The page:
Continuing the current approach to MPTs will inhibit the development of the passenger transportation industry and curtail the progress of the professional driving community. Furthermore, it will limit income-earning opportunities for Taiwanese people, consumer convenience, and the advantages that accrue from technology and digitization.
Permit cross-regional taxi operations. Article 91, paragraph 1, sub-section 3 of the Regulations currently restricts taxis from operating across different regions. However, allowing cross-regional operation of taxis or enabling them to operate without any regional restrictions would increase the efficiency of the industry, as well as the economic opportunities for drivers. In addition, permitting cross-regional taxi operation could fix the imbalance in supply and demand between urban and rural areas without sacrificing the government’s ability to regulate the taxi industry in an efficient and effective manner.
This issue was raised in last year’s White Paper, but only a vague response was received from the MOTC. We ask that the government give renewed consideration to our suggestion regarding cross-regional taxi operations to ensure a more equitable market for riders and drivers.
Add an option to Article 96-2 of the Regulations allowing ride-share bookings to be made via APPs or delete the requirement to establish ride-share stations. This approach would open the market to MPTs and prevent their unjustifiable exclusion under the Regulations, which has created an unreasonable and uneven playing field. Moreover, opening up the industry to ride-sharing by MPTs can improve traffic flow during rush hours and decrease traffic congestion and air pollution.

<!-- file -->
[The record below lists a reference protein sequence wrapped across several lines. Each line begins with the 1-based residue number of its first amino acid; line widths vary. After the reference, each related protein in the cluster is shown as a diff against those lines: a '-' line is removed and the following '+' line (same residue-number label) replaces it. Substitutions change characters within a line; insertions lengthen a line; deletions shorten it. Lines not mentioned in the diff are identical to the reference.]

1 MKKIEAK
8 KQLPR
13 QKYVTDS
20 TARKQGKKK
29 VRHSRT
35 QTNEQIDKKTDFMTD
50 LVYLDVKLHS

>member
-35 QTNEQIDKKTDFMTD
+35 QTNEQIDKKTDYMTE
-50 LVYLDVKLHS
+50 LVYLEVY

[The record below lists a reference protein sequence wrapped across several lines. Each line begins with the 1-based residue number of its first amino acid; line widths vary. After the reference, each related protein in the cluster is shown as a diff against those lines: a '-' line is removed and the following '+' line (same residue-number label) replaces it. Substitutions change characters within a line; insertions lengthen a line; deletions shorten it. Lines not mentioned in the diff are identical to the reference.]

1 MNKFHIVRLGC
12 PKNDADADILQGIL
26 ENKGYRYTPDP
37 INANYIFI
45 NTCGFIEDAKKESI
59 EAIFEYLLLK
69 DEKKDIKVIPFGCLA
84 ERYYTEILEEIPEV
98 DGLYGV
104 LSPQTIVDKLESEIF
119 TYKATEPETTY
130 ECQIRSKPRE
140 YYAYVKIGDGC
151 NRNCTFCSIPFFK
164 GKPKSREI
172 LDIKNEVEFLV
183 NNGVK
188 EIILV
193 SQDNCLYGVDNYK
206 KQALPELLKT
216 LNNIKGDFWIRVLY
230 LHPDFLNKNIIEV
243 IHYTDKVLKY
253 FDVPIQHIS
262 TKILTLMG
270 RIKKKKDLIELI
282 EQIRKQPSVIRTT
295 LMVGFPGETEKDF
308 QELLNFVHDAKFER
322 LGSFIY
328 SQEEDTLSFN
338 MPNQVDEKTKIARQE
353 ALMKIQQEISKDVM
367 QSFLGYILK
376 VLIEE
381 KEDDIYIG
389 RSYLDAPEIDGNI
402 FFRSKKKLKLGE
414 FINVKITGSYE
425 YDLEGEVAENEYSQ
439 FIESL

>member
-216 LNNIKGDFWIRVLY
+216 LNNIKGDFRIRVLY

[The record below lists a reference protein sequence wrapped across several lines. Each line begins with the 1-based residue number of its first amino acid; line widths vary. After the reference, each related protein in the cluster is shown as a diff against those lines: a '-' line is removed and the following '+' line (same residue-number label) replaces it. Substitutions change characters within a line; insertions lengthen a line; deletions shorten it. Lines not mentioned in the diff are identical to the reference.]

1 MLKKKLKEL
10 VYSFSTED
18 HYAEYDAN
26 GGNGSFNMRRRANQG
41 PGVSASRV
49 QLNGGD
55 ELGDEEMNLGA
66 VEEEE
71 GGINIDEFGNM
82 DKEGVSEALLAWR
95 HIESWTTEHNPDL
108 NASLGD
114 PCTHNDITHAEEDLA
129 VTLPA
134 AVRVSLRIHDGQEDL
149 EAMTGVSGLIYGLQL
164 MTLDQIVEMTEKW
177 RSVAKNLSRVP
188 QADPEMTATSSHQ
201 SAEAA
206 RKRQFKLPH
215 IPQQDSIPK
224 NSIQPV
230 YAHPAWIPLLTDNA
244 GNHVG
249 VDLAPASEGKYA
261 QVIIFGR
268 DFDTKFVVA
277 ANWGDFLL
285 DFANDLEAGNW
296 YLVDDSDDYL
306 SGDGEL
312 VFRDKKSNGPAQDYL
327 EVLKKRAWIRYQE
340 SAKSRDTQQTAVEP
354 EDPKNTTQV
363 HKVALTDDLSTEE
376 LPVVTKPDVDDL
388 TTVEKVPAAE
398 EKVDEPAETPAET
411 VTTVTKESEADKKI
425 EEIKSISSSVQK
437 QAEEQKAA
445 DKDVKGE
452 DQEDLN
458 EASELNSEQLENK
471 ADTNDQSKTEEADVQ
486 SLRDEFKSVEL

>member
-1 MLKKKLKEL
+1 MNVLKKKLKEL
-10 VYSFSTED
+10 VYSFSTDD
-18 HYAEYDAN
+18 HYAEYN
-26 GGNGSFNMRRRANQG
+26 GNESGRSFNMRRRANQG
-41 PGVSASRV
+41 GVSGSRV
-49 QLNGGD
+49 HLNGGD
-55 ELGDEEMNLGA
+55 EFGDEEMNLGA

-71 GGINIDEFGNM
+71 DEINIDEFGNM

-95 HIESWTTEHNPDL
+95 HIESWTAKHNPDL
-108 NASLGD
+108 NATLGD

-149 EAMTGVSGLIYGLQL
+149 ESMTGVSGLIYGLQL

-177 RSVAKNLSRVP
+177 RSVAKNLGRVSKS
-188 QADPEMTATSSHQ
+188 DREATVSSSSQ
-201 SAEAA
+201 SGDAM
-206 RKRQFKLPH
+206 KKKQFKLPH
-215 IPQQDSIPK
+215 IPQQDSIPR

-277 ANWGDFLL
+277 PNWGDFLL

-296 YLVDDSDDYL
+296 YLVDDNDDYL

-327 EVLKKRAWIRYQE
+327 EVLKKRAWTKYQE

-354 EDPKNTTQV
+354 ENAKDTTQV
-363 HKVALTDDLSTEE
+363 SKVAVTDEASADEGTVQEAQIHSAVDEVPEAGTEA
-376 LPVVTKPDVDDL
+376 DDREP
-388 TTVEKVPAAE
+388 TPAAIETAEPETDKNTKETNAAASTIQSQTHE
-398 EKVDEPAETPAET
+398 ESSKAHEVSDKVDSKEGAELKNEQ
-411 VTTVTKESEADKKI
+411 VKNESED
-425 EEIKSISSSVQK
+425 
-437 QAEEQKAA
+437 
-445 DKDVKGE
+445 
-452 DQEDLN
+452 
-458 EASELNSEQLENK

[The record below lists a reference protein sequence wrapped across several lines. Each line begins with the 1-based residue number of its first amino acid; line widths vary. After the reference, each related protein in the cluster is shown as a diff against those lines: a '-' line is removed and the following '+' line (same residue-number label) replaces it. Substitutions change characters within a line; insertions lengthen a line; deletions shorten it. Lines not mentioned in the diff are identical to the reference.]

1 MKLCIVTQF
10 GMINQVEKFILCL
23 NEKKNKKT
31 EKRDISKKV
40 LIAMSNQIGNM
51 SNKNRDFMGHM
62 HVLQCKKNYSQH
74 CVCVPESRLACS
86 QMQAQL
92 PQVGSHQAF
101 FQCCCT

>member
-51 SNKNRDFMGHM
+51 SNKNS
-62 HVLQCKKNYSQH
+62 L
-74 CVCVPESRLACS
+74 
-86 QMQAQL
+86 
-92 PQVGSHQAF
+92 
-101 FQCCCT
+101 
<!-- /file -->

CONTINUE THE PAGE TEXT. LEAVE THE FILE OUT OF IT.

Vest the MOTC with administrative discretion in determining the calculation of trip fares on APPs and increasing the flexibility of minimum fares. Existing regulations restrict yellow cabs and MPTs from charging less than a set minimum fare. However, a dynamic pricing model that provides riders with more affordable and convenient riding options would be the most direct way to raise driver income, stimulate growth in the industry, and increase demand for taxis. At the same time, traditional yellow cabs should be permitted to calculate and collect fees via an APP, as this would encourage individual operators to become associated with a digital dispatcher and resolve current management challenges. It could also potentially improve the cumbersome payment process and reduce the need for drivers to double-park while riders count out cash to pay their fare, thereby assuaging safety concerns and enhancing traffic order.
本建議的另一個面向在如何促進台灣的充電基礎建設。現今全球主流的電動車直流充電標準有五種，包含四種符合國際電工委員會（International Electrotechnical Commission, IEC），Combined Charging System 1 (CCS1) 主要區域為美加及韓國；Combined Charging System 2 (CCS2) 主要區域為歐洲、紐澳、新加坡及印度；CHAdeMO（日本）；GB（中國）以及 TESLA 的獨有的充電規格。台灣目前引進的電動小客中，以使用 TESLA 獨有充電規格為大宗，且各式充電規格車輛皆有在台灣行駛的蹤跡，小客車及大型商用車使用規格現階段仍無顯而易見的共識。